North." The main body of the house was built in 1751. In
1783 it was completed with porches and a spire, and in 1802
enlarged so as to furnish sittings for twelve hundred people, and
a bell was placed in the tower. Central in its location, it was
for a long time the only place of public worship in the town,
and was used by t!ie Church for ninety years. It served the
State also. In tliis house the Convention of 178S met " to form
a permanent plan of go\-crnment for the State." Here, with
religious services, in 1784, the new State Constitution was first
introduced, and here, too, in June, 17S8, the Federal Constitu-
tion was adopted, b\' which New Hampshire became one of the
States of the Union. This was the ninth State to adopt that
Constitution, the number required to retider it operative ; so
that, by this vote, it became binding upon the United States.
After another church edifice was built this was used hv the
"Methodist Biblical Institute" till 1866. When it was de-
stroyed by fire, in November, 1870, there jjassed from sight
the church building which had associated with it more of
marked and precinus history than with any other in the State.
IIISTIIKV (II- Nl:\V UAMPSIIlKr
The third house of worshiii was dedicated in iS^2and I'lirned
I 1873. The present house of worship was dedicated in 1876.
FIRST CONGREGATIONAL CHURCH AT CONCORD.
From the parent cluirch liave been separated the South church
and the churches at East and West Concord. To Mr. Walker
l/2y] KOVAL PROVINCE. I67
succeeded Rev. Israel I'Lvans, a chaplain in the continental army,
Rev. Asa McFarland, Rev. Nathaniel Bouton, D. D., the State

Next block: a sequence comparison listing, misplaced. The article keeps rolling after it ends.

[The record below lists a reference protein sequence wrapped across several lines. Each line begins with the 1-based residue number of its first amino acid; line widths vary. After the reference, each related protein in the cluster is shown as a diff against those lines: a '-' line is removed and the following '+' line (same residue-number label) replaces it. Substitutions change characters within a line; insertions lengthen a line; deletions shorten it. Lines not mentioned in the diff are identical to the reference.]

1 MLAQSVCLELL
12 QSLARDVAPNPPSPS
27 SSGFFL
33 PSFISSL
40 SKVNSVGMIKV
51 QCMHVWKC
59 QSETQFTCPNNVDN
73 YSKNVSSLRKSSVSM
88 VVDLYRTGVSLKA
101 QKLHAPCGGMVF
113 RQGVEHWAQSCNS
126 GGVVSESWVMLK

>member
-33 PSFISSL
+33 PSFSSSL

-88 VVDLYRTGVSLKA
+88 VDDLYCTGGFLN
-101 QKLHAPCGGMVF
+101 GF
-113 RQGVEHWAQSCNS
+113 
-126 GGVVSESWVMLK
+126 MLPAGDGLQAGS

historian, and the present pastor, Rev. Franklin D. Ayer, D. D.
Concord was incorporated by New Hampshire, June 7, 1765.
1 So great was the security felt by the settlers at the close of
Lovewell's war, that they emigrated into the wilderness in every
direction. The first settlement in that part of West Dunstable
known as Witch Brook Valley was made about the year 1728
by Caleb Fry, according to a copy of an original draft or plan
of the township of Dunstable by Jonathan Blanchard, dated June, '
1720. This plan is now in a tolerable state of preservation, to
be seen at the office of the Hillsborough county registry of deeds
at Nashua. Mr. Fry held a land grant west of Timothy Rogers's
grant, lying on the west of Penichuck pond, and embraced
nearly all the territory now included in District No. 8 in the town
of Hollis, lying west of the school-house. According to tradi-
tion, he came from Andover, was a son of James Fry, who was a
soldier in the Narragansett war of 1676, and a brother of James
Fry, of Andover, one of the grantees of Souhegan West, after-
wards called Amherst.
That Mr. Fry was the first one to occupy his own land grant
in all this section is evident from the fact that he built a turn-
ing mill, and operated it a number of years. This mill was sit-
uated on the Little Gulf brook, east side of Ridge hill, so called,
about twenty rods south of the road at the Spaulding place, in
the north part of Hollis. At a short distance easterly from
this mill is still to be seen the place of an old cellar-hole, indi-
cating that a dwelling once stood there. It was on this spot
in the wilderness that Mr. Fry erected his log-hut. It is evident
that he cultivated a piece of land, and set out thereon three
apple-trees, one of which is now standing, and in bearing con-
dition, over one hundred and fifty years old, and is the largest